Read the rest here. The candid message is refreshing. Can you think of someone you would send something similar to?
I wrote this June 2010 and it is unfortunately still relevant: Unemployed people suck, right? Let’s not hire them. Even if lawmakers put laws into place to penalize discrimination against unemployed people, it will still happen. Just like age, race and other discrimination happens with recruiters, hiring managers, company owners, HR, etc. Here’s the post from three years ago (there are 18 comments there… great stuff):
This practice is archaic and out of touch with reality. Do these companies, discriminating against those who are out on the street for no good reason, really think that only looking at currently employed people is going to get them the best talent?
What a fallacy.
The companies listed in the HuffPo article include:
An “anonymous company” that has an opening posted at The People Place recruiting board. Who made this decision, and why?
Benchmark Electronics, who defends the policy saying they don’t want to waste their time with unqualified applicants. I get that… but that doesn’t mean you should cut out all unemployed people.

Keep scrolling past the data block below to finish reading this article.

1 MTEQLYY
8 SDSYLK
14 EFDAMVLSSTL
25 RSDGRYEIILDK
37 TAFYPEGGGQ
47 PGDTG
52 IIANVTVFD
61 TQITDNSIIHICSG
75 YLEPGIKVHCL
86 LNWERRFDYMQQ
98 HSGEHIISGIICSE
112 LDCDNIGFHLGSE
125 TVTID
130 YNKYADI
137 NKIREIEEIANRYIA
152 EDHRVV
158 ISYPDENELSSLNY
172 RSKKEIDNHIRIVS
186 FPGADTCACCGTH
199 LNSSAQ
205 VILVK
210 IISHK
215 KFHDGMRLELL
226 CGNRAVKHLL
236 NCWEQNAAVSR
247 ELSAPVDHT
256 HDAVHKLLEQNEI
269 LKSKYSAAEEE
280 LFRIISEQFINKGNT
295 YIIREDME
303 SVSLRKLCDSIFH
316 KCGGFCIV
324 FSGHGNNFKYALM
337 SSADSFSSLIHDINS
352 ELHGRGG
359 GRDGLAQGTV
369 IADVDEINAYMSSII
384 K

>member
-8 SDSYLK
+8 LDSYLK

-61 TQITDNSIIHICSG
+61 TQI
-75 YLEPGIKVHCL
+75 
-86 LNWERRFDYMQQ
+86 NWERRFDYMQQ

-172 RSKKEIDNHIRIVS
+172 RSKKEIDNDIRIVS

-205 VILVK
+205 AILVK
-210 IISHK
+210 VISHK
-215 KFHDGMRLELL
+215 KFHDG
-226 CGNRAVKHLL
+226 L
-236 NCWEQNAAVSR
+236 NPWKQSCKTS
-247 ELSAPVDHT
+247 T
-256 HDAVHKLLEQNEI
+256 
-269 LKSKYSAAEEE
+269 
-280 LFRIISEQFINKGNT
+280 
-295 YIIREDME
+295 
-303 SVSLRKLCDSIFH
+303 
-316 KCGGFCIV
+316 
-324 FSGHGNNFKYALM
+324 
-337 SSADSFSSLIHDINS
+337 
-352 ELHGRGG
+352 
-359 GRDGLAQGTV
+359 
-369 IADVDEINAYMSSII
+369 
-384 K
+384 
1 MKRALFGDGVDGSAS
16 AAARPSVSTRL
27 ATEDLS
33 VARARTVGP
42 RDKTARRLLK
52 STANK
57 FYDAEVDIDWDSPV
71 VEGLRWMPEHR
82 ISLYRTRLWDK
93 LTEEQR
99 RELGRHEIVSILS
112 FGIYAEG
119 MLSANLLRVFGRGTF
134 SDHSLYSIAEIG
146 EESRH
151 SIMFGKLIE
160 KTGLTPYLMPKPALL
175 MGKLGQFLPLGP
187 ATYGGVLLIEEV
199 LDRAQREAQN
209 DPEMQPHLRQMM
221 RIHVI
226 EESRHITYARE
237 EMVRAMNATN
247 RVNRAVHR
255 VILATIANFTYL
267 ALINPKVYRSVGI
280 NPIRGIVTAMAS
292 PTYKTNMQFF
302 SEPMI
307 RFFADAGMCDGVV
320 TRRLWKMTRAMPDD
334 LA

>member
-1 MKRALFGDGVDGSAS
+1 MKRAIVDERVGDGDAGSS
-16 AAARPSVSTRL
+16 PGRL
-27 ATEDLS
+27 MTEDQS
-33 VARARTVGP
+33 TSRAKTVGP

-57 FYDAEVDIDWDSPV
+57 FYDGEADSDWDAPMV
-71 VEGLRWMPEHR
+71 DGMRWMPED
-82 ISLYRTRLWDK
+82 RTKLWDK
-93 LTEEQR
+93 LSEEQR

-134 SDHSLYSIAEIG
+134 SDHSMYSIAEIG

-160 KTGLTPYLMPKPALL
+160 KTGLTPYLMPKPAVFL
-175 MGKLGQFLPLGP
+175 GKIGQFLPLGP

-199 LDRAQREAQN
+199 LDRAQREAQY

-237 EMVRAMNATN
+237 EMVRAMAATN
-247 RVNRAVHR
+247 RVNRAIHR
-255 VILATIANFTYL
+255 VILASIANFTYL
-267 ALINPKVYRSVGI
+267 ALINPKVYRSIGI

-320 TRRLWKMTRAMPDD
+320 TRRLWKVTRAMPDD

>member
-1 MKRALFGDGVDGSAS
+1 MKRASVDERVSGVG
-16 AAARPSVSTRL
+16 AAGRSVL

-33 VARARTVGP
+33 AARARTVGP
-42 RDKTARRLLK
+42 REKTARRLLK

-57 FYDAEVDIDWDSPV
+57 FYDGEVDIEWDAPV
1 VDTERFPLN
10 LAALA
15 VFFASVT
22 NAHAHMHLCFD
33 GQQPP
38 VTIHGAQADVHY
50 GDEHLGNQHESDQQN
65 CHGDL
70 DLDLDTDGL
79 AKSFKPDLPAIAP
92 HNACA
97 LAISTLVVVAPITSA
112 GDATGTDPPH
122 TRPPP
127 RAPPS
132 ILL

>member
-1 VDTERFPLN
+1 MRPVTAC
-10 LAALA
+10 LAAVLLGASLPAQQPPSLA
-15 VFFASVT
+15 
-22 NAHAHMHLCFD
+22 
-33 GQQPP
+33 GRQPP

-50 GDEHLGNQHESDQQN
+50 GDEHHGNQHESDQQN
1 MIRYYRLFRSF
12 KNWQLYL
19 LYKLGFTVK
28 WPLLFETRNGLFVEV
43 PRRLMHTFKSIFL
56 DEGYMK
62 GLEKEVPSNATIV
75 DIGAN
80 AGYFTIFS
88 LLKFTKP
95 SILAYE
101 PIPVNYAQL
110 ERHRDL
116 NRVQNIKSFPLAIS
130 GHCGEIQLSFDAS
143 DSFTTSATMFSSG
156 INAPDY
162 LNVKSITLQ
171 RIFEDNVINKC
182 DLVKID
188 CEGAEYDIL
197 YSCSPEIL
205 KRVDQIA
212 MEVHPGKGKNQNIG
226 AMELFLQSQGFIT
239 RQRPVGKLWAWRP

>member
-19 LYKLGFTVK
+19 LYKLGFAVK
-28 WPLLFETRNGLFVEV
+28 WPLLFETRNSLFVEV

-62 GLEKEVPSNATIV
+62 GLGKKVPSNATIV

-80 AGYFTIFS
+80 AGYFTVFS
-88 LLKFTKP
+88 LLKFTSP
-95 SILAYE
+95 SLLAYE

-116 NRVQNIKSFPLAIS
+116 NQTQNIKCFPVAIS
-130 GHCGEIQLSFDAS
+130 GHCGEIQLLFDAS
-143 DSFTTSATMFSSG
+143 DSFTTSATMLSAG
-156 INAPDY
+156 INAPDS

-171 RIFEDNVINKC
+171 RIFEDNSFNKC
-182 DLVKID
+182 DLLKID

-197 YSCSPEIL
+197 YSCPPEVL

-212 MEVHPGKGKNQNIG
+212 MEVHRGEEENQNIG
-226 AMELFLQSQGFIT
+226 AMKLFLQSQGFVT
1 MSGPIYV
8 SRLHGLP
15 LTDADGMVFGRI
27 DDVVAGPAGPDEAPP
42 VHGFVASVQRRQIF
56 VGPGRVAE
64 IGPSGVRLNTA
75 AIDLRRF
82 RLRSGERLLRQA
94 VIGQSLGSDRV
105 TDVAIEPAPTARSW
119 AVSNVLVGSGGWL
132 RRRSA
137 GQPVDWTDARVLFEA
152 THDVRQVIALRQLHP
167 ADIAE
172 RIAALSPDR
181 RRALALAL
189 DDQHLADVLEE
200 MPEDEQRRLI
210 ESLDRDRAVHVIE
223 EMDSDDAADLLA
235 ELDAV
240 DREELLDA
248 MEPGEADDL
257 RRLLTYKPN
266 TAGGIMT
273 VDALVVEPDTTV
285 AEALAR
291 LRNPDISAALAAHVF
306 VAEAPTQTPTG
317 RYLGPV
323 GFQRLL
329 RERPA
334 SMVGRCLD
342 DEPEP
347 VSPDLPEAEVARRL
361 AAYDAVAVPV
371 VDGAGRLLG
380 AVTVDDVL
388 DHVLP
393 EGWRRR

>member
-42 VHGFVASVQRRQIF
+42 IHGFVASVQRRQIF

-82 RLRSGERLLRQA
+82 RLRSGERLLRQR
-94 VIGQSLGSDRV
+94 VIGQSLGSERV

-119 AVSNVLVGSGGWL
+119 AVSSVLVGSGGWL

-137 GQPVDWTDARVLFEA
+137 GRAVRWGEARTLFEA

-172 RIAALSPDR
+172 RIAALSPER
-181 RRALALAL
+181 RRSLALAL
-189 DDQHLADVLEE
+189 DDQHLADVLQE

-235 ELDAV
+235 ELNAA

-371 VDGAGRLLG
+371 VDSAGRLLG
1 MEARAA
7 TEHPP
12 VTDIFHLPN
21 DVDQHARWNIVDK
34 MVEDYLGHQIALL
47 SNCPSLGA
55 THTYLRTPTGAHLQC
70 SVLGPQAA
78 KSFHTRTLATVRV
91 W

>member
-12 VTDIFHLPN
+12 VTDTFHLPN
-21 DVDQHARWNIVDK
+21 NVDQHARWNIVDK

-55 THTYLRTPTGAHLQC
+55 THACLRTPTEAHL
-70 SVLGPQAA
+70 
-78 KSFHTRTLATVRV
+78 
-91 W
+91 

Sony Ericsson temporarily had this statement on their job descriptions: “NO UNEMPLOYED CANDIDATES WILL BE CONSIDERED AT ALL.” Seriously, what outdated recruiting book did this come from?? At least they removed it once “it was noticed.” (oops, one mark against copy and paste).
An unnamed restaurant in NJ, looking for an assistant restaurant manager…. must be currently employed.
An unnamed “top 25 CPA firm” in NYC, same thing.
Judy Conti (who needs my LinkedIn DVD – just look at her Profile!) is the federal advocacy coordinator for the National Employment Law Project, and said some awesome stuff, including (read her comments in the last 2 paragraphs of the HuffPo article):
“In the current economy, where millions of people have lost their jobs through absolutely no fault of their own, I find it beyond unconscionable that any employer would not consider unemployed workers for current job openings,”
I like the Recruiting Animal. A lot of people find him offensive but he brings out real issues and doesn’t let you hide behind rhetoric. You can hear his show on Wednesdays.
Here’s something he wrote on Facebook earlier this month (I’m posting with his permission):